"[Participants] can be ill-prepared for live meetings and fake [their] way through it, but for virtual meetings you need to have your ducks in a row in order to be productive" – Heather Bemis, AIA, Hord Coplan Macht

What are your thoughts on what a virtual practice looks like for architecture? What do you see as opportunities for collaboration outside of a shared space?

"I think so much of operating virtually comes down to finding new ways to collaborate. Different software systems that allow for live document sharing or screen shares, the ability to call or IM throughout the day, these are all crucial for virtual collaboration. I’ve found that sending precedent images and virtual or hand sketches back and forth, and compounding feedback on these images allows for the design team to express their thoughts more clearly, as well. Everyone has a voice in the virtual world."

Your first virtual pull plan session was for a Colorado State University higher education building. How receptive was the team to going online for the session?

"If anything, people were glad that we were following the same protocol that we normally do, and were moving forward with our schedule. I think that everyone is seeking normalcy right now. Being able to take this process that we have had so much success with, especially as project teams are working overtime right now to maintain their schedules through all of these rapid developments [related to COVID-19], and to keep all of the essential elements of the session and make it virtual…the participants all seemed very receptive. It definitely helped that this team has been through live pull planning sessions with me before, so they knew the drill. They all came prepared, which allowed the session to be more of a confirmation of the sequence."

“It helps to understand everyone else’s workflow, and to explain what we need [in order] to make progress” – Sean Convery, Principal, Cator Ruma & Associates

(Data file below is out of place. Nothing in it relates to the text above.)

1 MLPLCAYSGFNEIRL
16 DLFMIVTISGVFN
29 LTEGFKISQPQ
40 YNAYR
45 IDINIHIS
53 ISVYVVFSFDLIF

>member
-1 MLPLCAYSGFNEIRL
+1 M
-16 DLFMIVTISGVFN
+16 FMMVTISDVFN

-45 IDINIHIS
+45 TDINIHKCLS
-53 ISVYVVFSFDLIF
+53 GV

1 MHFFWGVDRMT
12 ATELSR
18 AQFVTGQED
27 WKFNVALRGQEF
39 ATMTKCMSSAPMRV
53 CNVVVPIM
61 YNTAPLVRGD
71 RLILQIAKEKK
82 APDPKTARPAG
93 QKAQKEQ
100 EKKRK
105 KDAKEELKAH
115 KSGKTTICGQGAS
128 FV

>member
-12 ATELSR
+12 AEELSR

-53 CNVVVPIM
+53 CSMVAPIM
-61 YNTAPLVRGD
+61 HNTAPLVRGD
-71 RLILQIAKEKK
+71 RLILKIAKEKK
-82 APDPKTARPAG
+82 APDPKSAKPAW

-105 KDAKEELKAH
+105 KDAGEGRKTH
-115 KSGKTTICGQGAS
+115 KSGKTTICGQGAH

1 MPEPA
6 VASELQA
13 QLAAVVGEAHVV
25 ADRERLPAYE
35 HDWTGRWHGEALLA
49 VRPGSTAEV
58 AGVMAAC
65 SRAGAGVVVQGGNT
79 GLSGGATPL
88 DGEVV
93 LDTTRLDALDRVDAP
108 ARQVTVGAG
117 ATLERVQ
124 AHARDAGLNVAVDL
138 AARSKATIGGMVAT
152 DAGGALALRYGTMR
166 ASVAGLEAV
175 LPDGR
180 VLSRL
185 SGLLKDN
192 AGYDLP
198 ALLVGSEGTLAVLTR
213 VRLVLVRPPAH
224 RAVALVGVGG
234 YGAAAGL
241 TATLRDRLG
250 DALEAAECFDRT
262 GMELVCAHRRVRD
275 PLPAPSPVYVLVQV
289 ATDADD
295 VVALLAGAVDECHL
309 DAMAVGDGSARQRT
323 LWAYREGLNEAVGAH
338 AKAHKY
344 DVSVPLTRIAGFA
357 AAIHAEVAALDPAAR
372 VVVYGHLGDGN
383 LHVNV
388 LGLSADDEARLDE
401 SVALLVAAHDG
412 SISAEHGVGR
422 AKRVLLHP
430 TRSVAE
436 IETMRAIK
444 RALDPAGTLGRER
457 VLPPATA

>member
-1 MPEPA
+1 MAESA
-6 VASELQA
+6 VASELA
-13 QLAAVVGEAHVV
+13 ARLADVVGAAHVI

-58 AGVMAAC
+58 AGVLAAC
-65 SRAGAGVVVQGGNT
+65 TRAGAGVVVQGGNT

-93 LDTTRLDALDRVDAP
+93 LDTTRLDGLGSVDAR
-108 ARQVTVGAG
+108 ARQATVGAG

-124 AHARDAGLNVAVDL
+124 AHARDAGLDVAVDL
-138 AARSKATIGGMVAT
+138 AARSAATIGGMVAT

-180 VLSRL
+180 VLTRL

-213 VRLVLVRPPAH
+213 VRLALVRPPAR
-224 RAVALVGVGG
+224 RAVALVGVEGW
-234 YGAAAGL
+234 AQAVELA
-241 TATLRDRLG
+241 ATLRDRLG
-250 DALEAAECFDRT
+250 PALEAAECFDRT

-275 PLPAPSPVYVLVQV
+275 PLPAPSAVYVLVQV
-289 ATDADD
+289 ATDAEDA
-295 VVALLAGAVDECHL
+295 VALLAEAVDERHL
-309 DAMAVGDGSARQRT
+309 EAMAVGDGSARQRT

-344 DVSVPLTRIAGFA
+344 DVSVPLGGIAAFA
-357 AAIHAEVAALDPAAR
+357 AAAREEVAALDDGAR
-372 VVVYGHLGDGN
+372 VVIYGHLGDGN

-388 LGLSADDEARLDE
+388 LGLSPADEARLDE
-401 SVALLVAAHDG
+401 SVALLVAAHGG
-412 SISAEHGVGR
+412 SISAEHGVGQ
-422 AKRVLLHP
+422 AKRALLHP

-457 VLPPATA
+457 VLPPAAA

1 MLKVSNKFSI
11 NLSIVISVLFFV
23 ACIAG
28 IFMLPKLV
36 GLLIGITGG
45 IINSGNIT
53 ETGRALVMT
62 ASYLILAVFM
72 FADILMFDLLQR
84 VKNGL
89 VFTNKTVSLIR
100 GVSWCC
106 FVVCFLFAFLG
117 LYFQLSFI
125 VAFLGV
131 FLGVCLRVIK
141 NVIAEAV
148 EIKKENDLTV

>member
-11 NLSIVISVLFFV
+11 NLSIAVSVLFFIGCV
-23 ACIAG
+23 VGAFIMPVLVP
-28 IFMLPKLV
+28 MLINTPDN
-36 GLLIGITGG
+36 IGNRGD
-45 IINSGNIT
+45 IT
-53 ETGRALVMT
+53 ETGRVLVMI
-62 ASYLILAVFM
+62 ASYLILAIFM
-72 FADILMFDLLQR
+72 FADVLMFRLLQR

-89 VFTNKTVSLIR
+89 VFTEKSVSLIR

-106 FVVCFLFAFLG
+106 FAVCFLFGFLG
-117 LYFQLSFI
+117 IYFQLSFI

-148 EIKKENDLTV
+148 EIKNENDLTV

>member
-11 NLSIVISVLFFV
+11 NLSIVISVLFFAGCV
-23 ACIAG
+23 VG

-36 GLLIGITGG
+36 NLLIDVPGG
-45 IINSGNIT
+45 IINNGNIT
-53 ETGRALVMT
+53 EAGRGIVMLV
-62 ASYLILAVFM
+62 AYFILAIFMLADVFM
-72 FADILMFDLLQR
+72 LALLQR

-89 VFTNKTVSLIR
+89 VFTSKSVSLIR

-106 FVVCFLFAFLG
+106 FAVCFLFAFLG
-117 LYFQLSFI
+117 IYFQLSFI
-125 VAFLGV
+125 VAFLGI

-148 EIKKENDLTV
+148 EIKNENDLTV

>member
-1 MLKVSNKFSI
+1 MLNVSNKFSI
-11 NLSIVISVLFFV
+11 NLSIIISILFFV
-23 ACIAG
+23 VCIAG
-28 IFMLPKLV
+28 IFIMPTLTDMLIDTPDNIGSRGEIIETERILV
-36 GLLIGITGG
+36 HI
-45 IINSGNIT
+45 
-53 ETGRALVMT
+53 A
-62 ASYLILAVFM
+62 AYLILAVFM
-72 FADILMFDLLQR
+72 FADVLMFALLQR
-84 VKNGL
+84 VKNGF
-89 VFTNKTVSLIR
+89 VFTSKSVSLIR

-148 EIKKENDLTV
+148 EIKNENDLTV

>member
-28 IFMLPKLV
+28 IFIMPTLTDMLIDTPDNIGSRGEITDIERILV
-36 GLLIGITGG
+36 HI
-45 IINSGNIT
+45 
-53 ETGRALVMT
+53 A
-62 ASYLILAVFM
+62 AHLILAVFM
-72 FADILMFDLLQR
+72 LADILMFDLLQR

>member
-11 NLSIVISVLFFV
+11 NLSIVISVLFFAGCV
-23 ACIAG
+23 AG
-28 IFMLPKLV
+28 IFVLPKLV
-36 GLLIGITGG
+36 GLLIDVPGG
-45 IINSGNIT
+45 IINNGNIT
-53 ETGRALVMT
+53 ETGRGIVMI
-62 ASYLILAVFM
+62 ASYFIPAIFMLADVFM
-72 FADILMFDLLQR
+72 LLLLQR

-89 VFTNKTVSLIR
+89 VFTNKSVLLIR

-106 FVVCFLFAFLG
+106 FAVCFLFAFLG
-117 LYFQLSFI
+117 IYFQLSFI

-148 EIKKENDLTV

How many more virtual sessions do you have planned?

"Several! This is a tool that we use firmwide in all our markets, and I have been getting several requests to help facilitate these sessions virtually. Now more than ever, teams are seeing the need to have some order amidst the chaos."

This is a great example of being nimble and flexible during an unprecedented challenge. Are there other facets of our projects that you think will adapt in similar ways?

"I do think that the past month has really shown [Hord Coplan Macht’s] ability to collaborate really well, both internally and externally. I have already seen cluster meetings being scheduled virtually that result in even better documentation – the meetings are being recorded, so there are more comprehensive notes for those who were unable to attend, etc. The documentation and notes that are created during the session become the meeting summary to look back on.

I also think that as we continue to learn and redefine what a 'typical' day looks like, we will learn a lot of new efficiencies, as an industry and even as a society. There is a chance that we will see office design adapt for more remote workers and for less traditional set ups. I myself have started scheduling my workday as windows of time instead of a standard 8-5 block. I feel like I have a better work-life balance, and feel fresher and more alert through the day, allowing me to be more productive. This is an opportunity for us all to find new ways of working!"

Heather Bemis is a Senior Associate in Hord Coplan Macht’s higher education studio. Hord Coplan Macht is dedicated to continuing progress and serving our clients through the COVID-19 pandemic while doing our part to promote the health and wellness of our colleagues and to assist the communities around us.